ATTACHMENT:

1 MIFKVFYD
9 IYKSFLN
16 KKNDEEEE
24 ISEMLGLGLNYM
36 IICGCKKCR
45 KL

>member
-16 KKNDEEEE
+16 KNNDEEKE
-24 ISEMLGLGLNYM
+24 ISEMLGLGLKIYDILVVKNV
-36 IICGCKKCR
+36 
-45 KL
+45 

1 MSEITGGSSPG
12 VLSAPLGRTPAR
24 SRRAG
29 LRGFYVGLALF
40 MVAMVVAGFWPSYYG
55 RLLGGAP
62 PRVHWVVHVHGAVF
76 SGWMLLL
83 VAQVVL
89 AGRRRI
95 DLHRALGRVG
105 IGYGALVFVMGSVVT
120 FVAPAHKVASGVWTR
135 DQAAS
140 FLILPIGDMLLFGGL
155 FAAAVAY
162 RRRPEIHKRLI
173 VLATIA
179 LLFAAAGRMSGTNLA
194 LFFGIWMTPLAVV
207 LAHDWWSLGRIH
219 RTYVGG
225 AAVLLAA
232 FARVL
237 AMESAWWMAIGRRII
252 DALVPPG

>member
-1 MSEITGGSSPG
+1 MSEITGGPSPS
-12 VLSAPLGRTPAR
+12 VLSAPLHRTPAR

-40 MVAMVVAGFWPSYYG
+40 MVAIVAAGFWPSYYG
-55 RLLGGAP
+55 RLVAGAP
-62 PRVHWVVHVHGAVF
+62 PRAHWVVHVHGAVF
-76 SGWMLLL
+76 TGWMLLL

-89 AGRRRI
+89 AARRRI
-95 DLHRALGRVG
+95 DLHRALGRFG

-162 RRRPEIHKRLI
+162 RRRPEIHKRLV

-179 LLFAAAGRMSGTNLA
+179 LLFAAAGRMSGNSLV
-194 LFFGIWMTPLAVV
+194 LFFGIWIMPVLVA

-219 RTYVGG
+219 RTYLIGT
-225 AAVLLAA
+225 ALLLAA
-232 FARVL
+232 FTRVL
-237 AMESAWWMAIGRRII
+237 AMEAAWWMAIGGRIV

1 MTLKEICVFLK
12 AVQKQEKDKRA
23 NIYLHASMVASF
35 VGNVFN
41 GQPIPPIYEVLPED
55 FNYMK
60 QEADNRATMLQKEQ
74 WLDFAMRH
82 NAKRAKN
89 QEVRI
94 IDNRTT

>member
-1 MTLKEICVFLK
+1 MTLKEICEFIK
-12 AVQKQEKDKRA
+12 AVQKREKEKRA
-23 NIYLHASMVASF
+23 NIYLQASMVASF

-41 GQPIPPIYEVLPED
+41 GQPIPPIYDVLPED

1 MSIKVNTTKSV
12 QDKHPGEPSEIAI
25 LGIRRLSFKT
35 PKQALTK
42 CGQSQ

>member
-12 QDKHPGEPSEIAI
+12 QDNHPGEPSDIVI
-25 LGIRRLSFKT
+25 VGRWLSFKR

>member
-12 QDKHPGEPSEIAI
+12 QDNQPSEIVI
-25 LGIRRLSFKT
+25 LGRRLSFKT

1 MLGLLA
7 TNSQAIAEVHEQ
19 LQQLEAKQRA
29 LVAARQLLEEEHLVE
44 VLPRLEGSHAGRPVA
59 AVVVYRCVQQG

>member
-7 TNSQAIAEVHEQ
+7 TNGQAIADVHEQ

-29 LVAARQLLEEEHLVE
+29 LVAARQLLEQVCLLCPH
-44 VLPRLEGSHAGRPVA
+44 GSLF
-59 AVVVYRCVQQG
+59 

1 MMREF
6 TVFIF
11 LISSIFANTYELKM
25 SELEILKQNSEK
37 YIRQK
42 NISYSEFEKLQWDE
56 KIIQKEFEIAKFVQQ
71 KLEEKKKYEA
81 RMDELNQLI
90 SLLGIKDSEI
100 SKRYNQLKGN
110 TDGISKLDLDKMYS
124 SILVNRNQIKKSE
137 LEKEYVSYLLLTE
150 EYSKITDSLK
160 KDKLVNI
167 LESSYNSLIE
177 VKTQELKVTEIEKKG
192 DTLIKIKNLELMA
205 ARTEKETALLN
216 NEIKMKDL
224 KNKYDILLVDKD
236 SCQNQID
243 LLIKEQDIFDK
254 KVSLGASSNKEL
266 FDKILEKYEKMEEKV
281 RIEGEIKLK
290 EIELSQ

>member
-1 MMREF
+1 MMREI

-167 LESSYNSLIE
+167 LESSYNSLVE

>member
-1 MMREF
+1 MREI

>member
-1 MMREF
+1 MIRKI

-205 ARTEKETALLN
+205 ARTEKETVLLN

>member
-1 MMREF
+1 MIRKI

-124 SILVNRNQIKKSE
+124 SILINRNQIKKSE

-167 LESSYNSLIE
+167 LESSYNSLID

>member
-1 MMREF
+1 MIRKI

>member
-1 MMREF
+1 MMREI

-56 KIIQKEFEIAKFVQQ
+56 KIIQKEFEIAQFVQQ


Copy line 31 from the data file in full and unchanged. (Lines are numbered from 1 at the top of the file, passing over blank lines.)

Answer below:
155 FAAAVAY